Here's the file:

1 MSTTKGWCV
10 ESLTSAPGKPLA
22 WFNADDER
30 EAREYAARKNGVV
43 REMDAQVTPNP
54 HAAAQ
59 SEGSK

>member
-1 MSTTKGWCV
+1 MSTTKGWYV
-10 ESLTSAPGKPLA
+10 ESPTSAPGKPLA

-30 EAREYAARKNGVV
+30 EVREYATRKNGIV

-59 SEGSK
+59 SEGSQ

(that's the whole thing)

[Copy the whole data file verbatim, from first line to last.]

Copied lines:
1 MSTTKGWCV
10 ESLTSAPGKPLA
22 WFNADDER
30 EAREYAARKNGVV
43 REMDAQVTPNP
54 HAAAQ
59 SEGSK

>member
-1 MSTTKGWCV
+1 MSTTKGWYV
-10 ESLTSAPGKPLA
+10 ESPTSAPGKPLA

-30 EAREYAARKNGVV
+30 EVREYATRKNGIV

-59 SEGSK
+59 SEGSQ